A light, manual therapy works through the internal visceral organs in the body including heart, liver, stomach, intestines, etc. After the initial assessment of the body, the practitioner's hands are gently placed on those organs that are not moving with the rhythm of the body. These are the organs that may be causing physiological challenges. The goal is to have normal mobility & motility (see definition below), tone, and inherent tissue motion of the viscera as our bodies need balanced movement in order to be healthy. Tissues are known to lose normal motion when they become inflamed or infected.
Mobility is the pushing and pulling of surrounding tissue. Visceral organs move in response to external forces that are either voluntary or involuntary movements. The restriction implies to the functional impairment of the organ.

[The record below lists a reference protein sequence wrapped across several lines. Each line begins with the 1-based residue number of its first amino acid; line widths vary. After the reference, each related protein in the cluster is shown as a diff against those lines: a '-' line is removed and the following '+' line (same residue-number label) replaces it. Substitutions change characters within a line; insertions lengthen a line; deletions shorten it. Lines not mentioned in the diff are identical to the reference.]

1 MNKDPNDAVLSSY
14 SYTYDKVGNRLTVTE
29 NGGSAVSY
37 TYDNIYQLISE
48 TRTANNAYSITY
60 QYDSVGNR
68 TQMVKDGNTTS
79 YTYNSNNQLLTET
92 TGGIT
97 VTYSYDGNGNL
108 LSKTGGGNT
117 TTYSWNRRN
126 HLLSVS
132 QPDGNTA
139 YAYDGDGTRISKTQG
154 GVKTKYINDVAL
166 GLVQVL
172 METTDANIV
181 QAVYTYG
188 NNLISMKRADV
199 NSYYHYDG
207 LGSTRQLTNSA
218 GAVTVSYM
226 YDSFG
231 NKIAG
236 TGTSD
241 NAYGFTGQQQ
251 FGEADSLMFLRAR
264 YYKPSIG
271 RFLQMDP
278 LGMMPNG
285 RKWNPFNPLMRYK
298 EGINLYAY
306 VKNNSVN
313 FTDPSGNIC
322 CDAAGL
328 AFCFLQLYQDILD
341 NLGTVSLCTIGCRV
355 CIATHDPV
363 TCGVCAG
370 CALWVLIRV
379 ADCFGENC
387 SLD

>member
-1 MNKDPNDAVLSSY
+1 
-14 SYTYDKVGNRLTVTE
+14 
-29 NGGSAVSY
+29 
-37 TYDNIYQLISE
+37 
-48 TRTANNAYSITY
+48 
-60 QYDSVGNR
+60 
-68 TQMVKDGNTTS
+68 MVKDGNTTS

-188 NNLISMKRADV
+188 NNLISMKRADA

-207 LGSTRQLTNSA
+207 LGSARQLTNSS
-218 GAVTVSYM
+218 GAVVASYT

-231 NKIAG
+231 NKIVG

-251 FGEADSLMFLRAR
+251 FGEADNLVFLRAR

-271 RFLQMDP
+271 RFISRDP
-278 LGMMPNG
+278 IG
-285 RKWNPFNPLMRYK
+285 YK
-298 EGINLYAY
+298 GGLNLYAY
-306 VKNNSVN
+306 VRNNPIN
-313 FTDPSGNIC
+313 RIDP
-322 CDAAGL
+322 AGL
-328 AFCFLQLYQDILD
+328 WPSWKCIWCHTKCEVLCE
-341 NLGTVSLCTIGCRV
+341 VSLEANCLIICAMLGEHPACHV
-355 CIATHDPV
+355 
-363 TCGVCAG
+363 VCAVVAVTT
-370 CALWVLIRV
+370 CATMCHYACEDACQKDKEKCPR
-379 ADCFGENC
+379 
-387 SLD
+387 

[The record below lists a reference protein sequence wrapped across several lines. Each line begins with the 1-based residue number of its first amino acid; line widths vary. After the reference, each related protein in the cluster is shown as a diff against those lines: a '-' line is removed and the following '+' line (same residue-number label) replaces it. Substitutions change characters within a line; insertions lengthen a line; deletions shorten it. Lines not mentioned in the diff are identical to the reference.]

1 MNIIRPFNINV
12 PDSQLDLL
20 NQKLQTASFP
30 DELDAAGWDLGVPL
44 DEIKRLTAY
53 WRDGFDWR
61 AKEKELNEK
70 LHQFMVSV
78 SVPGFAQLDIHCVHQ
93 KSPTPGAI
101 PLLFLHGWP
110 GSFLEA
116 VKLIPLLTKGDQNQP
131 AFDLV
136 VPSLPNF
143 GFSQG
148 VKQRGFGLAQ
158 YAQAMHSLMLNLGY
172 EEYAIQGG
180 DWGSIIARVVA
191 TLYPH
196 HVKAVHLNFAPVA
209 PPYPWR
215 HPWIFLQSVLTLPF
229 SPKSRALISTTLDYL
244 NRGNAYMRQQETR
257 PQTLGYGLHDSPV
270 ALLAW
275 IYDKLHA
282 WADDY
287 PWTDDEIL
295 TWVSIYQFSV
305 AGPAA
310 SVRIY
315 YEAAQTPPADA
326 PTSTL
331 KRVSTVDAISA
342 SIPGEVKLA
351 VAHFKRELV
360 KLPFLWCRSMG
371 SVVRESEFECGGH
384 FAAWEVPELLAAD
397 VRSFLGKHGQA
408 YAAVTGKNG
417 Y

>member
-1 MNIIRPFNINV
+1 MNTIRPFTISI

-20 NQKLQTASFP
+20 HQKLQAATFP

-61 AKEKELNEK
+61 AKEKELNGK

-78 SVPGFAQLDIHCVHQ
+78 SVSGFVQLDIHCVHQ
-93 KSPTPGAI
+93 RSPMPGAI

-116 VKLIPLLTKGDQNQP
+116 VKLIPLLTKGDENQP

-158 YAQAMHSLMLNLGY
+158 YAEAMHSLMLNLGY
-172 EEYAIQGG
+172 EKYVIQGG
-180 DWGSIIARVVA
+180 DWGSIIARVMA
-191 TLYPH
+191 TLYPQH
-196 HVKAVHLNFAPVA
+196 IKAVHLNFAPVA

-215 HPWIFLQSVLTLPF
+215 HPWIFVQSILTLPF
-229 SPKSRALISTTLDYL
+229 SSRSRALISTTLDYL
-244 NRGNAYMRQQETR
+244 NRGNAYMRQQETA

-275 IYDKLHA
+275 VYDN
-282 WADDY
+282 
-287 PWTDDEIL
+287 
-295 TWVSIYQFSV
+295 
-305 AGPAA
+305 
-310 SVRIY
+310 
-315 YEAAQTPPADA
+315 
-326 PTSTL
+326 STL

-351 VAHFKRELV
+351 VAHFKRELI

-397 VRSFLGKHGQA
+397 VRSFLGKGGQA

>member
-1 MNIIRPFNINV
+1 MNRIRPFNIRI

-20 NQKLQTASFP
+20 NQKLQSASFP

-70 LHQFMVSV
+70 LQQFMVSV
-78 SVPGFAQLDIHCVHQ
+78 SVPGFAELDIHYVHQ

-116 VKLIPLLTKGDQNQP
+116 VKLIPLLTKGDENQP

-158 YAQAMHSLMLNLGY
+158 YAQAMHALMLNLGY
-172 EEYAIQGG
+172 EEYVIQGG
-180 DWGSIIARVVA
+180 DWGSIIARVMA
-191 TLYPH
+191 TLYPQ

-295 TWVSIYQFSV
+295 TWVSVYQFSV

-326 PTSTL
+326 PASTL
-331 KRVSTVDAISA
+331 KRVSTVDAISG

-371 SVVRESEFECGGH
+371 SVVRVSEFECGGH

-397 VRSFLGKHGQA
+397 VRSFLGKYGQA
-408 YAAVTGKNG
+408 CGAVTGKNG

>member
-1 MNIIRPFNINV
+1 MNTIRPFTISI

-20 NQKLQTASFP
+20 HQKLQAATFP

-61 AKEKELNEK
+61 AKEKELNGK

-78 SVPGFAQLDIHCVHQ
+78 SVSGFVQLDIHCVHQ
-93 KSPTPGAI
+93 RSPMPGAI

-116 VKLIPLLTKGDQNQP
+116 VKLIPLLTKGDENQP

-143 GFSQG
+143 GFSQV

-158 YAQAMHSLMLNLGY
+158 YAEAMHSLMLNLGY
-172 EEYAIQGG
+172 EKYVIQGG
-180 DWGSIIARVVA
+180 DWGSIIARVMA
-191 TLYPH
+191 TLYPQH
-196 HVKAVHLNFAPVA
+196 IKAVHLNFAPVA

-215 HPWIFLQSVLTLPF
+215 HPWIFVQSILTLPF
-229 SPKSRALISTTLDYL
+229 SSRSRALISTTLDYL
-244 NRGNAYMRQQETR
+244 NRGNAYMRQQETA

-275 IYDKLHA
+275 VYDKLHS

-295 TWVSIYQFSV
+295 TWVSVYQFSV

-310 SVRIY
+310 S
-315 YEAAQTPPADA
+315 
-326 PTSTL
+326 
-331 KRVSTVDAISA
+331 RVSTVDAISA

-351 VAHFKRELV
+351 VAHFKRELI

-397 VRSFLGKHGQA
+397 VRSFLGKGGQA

Motility is the organ's intrinsic, active motion. It is also explained as the kinetic expression of tissues in motion. Embryologic axes and directions of these motions remain inscribed in the visceral tissues. This occurs around a point of equilibrium and moves toward and away from the median axis of the body. This is known as inspir and expir and cycles between 7-8 cycles per minute. Specific techniques are used to treat areas of decreased or altered motion by restoring better physiologic motion and to improve function of the organ.